We began the day talking about the financial difficulties that the town of Yuscaran faces as they are trying to work on several different projects to help the community.  Money is available, but bureaucratic barriers are a huge problem.  Recently, the European Union has been working on the local level with the officials in Yuscaran directly to fund projects.  Avoiding the Honduran government has resulted in a much more streamlined and effective method of aid distribution.  In the past, 42% of money went to administrative costs, while this system cuts that down to 3%.  Mind is blown.  I am confused as to why is this not the standard?  Hopefully the success of the projects in and around Yuscaran and similar towns will illustrate to funders the effectiveness of decentralization in aid.

One of the projects that Zamorano University and the municipality are involved in is a pine resin cooperative on a hillside above Yuscaran.  With the assistance of foreign aid to buy machinery and get the project off the ground, and electricity provided from Yuscaran, the members of this cooperative are now able to create furniture with their pine instead of just selling off the wood.  They are much stronger as a collective than as individuals, and that means an improved standard of living and the possibility of even more expansion.  Interestingly, the board of directors for the co-op is dominated by the young.  This business has been passed down from generation to generation and even the younger men in the families involved remain closely tied to the industry.  What seems like a minor investment in this microenterprise worked, and has made a significant change.  To be clear, it is not a perfect system.  Women are hugely underrepresented both in the workforce and within the administrative body.  Electricity is available to the factory, but has not reached the surrounding homes.  The price and availability of resin in China means that prices in Honduras can fluctuate.  And the workers are not selling the resin for as much as they would like to live comfortably.  However, it is a small step forward and definitely something positive to be admired.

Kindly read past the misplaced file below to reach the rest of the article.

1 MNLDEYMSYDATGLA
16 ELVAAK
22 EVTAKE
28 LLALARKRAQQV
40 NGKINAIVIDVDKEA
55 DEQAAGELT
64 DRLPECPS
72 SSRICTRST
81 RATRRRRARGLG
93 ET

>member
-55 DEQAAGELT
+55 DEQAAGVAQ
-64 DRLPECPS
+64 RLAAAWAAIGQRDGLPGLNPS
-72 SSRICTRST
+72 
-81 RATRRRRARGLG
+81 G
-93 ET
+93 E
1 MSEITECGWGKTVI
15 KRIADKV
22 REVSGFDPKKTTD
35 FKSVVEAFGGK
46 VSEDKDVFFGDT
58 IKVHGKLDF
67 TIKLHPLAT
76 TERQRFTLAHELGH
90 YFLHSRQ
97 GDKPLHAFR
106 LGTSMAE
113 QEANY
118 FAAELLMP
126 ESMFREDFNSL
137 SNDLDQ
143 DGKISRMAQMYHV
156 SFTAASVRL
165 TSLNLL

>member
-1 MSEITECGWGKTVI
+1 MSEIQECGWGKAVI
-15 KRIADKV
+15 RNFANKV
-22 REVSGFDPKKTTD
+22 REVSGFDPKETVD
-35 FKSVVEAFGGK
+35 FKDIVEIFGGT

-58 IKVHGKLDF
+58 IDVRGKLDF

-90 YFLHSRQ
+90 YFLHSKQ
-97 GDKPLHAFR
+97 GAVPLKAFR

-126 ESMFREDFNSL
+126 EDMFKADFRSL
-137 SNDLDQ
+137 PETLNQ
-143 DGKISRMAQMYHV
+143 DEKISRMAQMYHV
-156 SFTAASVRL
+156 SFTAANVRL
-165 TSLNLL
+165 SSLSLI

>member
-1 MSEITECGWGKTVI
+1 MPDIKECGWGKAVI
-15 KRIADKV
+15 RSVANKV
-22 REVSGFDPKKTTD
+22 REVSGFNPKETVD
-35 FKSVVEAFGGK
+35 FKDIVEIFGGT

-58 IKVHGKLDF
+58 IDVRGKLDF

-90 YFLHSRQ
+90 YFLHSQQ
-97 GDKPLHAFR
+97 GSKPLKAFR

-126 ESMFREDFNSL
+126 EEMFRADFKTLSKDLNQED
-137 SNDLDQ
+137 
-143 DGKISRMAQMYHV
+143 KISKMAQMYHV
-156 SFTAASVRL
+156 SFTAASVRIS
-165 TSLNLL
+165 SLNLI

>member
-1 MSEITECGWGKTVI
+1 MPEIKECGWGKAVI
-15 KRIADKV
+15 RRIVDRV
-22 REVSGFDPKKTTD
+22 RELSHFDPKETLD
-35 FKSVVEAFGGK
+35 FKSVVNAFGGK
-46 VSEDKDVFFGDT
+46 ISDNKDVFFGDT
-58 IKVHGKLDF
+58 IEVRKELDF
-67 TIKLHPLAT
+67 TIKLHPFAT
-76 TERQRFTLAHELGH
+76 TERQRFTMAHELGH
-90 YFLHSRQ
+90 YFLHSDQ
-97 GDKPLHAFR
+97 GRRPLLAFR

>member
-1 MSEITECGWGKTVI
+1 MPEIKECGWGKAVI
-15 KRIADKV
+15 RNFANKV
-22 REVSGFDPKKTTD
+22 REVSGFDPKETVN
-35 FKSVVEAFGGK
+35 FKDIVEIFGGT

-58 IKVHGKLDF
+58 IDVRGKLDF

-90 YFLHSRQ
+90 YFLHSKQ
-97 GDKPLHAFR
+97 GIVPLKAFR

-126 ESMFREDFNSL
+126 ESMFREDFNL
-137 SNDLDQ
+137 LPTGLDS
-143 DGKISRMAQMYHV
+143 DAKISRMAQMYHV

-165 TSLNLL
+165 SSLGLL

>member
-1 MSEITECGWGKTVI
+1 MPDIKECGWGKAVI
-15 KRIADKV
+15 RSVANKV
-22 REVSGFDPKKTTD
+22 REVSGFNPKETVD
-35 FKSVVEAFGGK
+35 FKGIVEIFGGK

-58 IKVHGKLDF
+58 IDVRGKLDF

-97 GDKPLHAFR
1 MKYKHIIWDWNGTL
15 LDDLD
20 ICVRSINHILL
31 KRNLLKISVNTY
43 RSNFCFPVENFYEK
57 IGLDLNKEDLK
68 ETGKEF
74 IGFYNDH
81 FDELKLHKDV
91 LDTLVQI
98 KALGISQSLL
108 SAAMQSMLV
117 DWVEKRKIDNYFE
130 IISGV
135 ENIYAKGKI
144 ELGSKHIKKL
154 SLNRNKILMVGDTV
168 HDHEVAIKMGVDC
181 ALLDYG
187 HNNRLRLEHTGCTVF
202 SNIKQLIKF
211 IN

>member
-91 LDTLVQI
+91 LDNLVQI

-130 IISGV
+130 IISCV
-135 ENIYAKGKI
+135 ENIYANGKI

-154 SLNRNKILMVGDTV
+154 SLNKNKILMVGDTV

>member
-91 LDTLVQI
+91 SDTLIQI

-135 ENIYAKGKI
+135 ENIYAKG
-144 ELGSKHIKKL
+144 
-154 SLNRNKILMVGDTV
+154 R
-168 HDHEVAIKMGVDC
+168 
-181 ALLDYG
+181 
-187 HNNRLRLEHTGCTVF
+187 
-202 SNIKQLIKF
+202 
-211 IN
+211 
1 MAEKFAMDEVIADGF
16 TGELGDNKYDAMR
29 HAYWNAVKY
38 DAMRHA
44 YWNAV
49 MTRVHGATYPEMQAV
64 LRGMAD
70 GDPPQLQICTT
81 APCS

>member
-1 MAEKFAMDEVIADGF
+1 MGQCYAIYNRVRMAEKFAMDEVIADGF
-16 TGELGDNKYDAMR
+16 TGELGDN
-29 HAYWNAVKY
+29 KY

When we arrived back on the Zamorano campus in the evening, after touring several places in the surrounding area, some of us headed down the road a ways on a quest to find Fernando, a student only Dave had met who we had heard was working on stoves – improving their efficiency and reducing emissions.  Dave sweet-talked the security guard into letting us into the testing area but unfortunately, Fernando had left for the day.  His colleague Tim (an American!), however, was more than willing to step up  and show us around.  We looked at several different stove models that could be effective in a typical Honduran home.  The models were controlled for variables, and each one was focused on improving in different ways – more efficient heat, fewer emissions, longer or hotter burning time, etc.  The most incredible thing about the tour and discussion was that this project was clearly about so much more than just stoves.  Social factors, such as gender equality in the home, or the opportunity cost of those collecting firewood for fuel, play a massive role in whether or not these stoves will be acceptable in the home.  Tim mentioned the environmental benefit – 42 stoves would reduce emissions by 121 tons of carbon per year – the equivalent of planting 2,200 trees.  Mind is blown once again.  Tim knows an incredible amount about stoves, but he’s a forester.  He can appreciate the fact that it might be more effective to work on this small-scale project for the time being. 

As seems to be the trend, today was awesome.  My mind is saturated and the gears headed toward the future are turning.  A hopelessness about the current global situation is being replaced by an optimism in seeing that very small changes can make a huge difference, and seeing that those small changes can come to fruition in so many different ways.  This major and all that we learn is, quite frankly, depressing.  However, after everything we discussed and saw and appreciated today, it has been an uplifting CED day.  I ended the evening by climbing a tree with Bernadette, poking my head out of the uppermost leaves and basking in the beauty of the panoramic valley view, going for a quick swim, eating yet another delicious dinner in the cafeteria, and sitting down to talk and share with the group.  Doesn’t get much better than that.                                                                                                                                                                                                                                                

Monday, March 5, 2012

Everyone is doing well. We are healthy, happy, and learning a lot about the inter-connected factors that influence the quality of life of people.  We were able to see first-hand the problems associated with development in Moroceli.  We talked about water access and quality, watershed management, and the relationships between water and agriculture. It was enlightening and sobering.

Tomorrow we will visit Yuscaran and talk to people involved in cooperatives, including micro-enterprises, savings and loans, and a Pine resin cooperative. It should be exciting. We will update when we get back, as long as there is internet connection.